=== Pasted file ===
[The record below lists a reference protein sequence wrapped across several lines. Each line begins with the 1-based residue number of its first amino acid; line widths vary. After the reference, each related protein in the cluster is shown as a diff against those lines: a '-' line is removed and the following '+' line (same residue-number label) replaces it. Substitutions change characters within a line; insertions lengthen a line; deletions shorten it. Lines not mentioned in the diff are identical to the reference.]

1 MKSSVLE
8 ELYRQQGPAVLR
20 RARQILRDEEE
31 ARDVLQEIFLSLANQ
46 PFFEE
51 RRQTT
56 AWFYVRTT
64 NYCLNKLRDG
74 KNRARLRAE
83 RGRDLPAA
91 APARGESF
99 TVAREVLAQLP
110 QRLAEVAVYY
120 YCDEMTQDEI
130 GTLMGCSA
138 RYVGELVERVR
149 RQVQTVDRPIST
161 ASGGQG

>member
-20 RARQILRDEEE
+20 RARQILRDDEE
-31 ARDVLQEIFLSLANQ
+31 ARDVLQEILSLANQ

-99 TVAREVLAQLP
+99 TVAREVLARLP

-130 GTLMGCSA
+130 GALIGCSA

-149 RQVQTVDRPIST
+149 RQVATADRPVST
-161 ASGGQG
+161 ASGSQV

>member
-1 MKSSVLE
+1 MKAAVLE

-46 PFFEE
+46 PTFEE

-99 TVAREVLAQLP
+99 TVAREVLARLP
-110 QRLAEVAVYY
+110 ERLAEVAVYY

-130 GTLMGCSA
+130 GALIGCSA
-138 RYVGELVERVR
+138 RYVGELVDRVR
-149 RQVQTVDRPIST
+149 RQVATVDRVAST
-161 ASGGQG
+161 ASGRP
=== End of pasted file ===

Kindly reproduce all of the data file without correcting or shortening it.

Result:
[The record below lists a reference protein sequence wrapped across several lines. Each line begins with the 1-based residue number of its first amino acid; line widths vary. After the reference, each related protein in the cluster is shown as a diff against those lines: a '-' line is removed and the following '+' line (same residue-number label) replaces it. Substitutions change characters within a line; insertions lengthen a line; deletions shorten it. Lines not mentioned in the diff are identical to the reference.]

1 MKSSVLE
8 ELYRQQGPAVLR
20 RARQILRDEEE
31 ARDVLQEIFLSLANQ
46 PFFEE
51 RRQTT
56 AWFYVRTT
64 NYCLNKLRDG
74 KNRARLRAE
83 RGRDLPAA
91 APARGESF
99 TVAREVLAQLP
110 QRLAEVAVYY
120 YCDEMTQDEI
130 GTLMGCSA
138 RYVGELVERVR
149 RQVQTVDRPIST
161 ASGGQG

>member
-20 RARQILRDEEE
+20 RARQILRDDEE
-31 ARDVLQEIFLSLANQ
+31 ARDVLQEILSLANQ

-99 TVAREVLAQLP
+99 TVAREVLARLP

-130 GTLMGCSA
+130 GALIGCSA

-149 RQVQTVDRPIST
+149 RQVATADRPVST
-161 ASGGQG
+161 ASGSQV

>member
-1 MKSSVLE
+1 MKAAVLE

-46 PFFEE
+46 PTFEE

-99 TVAREVLAQLP
+99 TVAREVLARLP
-110 QRLAEVAVYY
+110 ERLAEVAVYY

-130 GTLMGCSA
+130 GALIGCSA
-138 RYVGELVERVR
+138 RYVGELVDRVR
-149 RQVQTVDRPIST
+149 RQVATVDRVAST
-161 ASGGQG
+161 ASGRP